The most modern and comprehensive reference is probably "Handbook of Computational Group Theory" by Holt, Eick and O'Brien (link) A classic reference is "Computation in Finitely Presented Groups" by Charles Simms.

6

If you're interested in the group theory that's relevant for Graph Isomorphism, then in addition to Seress's book that David Eppstein mentioned, I would highly recommend Dixon and Mortimer's Permutation Groups The above is a book on "just" group theory, but of the books on pure group theory, it is probably the most relevant to Graph Isomorphism. A book ...

6

Sadly, group structure is nearly so limited that there isn't much one can do with it to be of use in information theory, thus the literature is prone to be fairly sparse. Even Abelian groups aren't enough structure. Even basic abstract algebra texts which have some basic coding theory applications generally provide examples using field theory or linear ...

6

Yes, this can be solved in polynomial time (and, I think, even in $\mathsf{NC}$). First, it's easy to reduce to the case of transitive $G$. Next, find the minimal blocks of $G$. (See e.g. Section 3.6(B) of Dixon & Mortimer.) This can be done by choosing a point $x \in [n]$, and for each $y \in [n]$, $y \neq x$, computing the (undirected) connected ...

5

If you allow the graphs to be disconnected, then there are no good upper bounds, with respect to the number of vertices. For $r$-regular graphs take the disjoint union of $l$ complete graphs $K_{r+1}$. Then the graph has $(r+1)\cdot l$ vertices, and $(r+1)!\cdot l!$ automorphisms.

5

A quantum Fourier transform is a unitary operation, so the number of basis states of the input and output must be the same. The number of basis states before the Fourier transform is 120, the number of group elements. The number of basis states after the Fourier transform is 120, in this case broken up according to the identity  120=1^2+1^2+4^2+4^2+5^2+...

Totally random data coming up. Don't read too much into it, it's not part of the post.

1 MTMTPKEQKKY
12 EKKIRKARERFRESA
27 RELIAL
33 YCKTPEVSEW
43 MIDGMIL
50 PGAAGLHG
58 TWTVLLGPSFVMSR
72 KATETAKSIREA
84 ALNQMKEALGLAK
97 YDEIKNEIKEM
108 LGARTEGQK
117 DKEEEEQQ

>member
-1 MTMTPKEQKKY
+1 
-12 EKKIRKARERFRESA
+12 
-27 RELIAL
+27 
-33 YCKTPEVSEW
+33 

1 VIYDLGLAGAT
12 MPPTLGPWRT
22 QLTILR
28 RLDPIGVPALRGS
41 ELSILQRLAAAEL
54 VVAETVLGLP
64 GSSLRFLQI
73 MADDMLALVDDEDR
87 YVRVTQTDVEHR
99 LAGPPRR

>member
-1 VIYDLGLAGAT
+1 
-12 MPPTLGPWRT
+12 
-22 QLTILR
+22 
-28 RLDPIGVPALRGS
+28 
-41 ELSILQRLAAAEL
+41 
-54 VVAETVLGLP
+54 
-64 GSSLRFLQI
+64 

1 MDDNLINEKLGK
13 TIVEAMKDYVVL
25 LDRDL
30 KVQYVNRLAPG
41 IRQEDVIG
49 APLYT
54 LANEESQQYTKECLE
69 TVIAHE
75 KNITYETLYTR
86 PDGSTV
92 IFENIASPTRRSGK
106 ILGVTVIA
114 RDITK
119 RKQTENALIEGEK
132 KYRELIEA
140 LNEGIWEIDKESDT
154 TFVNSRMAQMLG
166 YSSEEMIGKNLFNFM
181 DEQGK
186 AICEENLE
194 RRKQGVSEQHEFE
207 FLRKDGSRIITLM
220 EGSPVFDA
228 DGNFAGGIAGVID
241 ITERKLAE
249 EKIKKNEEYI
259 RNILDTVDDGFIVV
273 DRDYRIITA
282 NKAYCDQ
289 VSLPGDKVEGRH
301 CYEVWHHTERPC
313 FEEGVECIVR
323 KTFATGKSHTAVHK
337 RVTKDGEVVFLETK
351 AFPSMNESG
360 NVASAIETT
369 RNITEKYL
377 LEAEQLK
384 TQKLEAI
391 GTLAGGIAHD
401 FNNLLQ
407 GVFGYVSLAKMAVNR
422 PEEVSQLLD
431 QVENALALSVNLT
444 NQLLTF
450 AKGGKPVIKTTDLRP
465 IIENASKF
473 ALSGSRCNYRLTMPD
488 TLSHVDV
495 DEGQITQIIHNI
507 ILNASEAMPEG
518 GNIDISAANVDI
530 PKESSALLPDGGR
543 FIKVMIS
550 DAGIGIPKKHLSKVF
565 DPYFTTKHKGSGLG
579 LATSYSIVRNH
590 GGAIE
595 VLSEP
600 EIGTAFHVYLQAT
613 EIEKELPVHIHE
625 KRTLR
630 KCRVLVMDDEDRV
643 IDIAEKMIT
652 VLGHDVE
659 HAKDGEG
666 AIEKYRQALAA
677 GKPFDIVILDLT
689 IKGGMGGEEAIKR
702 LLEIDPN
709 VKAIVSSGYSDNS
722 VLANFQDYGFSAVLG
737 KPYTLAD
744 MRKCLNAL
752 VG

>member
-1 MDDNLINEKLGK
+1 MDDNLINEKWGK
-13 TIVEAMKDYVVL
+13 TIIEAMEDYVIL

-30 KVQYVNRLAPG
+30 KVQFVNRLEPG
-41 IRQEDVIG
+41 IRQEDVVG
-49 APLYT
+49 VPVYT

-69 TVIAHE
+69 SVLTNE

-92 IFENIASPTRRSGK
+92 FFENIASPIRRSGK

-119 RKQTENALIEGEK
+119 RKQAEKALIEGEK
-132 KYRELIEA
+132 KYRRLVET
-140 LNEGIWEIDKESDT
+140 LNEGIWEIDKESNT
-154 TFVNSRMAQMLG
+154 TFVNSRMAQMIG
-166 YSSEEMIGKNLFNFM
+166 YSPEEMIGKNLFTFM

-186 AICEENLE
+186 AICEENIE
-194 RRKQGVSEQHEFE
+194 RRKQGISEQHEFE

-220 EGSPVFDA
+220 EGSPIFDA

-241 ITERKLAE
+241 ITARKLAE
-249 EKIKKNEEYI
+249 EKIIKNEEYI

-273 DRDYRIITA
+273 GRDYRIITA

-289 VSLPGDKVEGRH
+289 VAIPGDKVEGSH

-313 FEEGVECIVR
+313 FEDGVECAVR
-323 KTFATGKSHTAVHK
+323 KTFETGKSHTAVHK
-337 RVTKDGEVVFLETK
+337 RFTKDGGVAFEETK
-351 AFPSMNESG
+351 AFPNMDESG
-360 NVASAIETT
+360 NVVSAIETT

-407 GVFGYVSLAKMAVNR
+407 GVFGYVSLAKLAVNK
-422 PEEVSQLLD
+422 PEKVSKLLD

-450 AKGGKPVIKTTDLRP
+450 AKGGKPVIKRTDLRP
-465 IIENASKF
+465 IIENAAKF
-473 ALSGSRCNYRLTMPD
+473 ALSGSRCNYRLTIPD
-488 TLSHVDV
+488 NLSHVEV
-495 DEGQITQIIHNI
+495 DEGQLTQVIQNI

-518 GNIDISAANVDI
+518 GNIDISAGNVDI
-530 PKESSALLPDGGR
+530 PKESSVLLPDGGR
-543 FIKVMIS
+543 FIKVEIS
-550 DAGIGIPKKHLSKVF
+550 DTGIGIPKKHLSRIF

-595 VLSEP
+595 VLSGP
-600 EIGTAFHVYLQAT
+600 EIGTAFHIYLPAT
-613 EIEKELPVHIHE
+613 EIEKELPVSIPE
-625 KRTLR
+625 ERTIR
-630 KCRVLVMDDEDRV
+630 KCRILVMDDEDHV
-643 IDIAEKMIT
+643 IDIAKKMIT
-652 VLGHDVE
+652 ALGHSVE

5

This problem is NP-hard. Although it may be possible to find some canonical form for string isomorphism, say, in quasi-poly time, without upsetting our current guesses as to how the complexity world looks, finding the lexicographically least isomorphic string is NP-hard. This is precisely the content of Proposition 3.1 here. In fact, they show it remains NP-...

5

This problem is $FP^{NP}$-complete, as shown here. It means that the lexicographical leader of the orbit is built in deterministic polynomial time with access to a $NP$-oracle.

5

My intuition is that an NP-complete language of this type would cause a collapse of the polynomial hierarchy much like the one in the Karp–Lipton theorem. More specifically, if you go up to the second level of the polynomial hierarchy, you can use the power of the hierarchy to guess the equivalence between a given group element and some representative of an ...

5

Andrew(the asker) and I had discussed this over email, and we have shown the conjecture is false. The polytope is not integral for Abelian groups, not even for cyclic groups. On the positive side. Theorem: For cyclic groups with order $p^kq$, where $p$ and $q$ are primes and $k\in \mathbb{N}$, the incidence matrix of elements and subgroups is totally ...

4

This classical post-processing exploits several non-trivial group theoretical properties of Abelian groups. I wrote a didactic explanation of how this classical algorithm works here ; other good sources to read about are [2, 3, 4]. So, measuring at the end of the algorithm in the standard basis will give you elements of $H^{*}$ uniformly at random. It is ...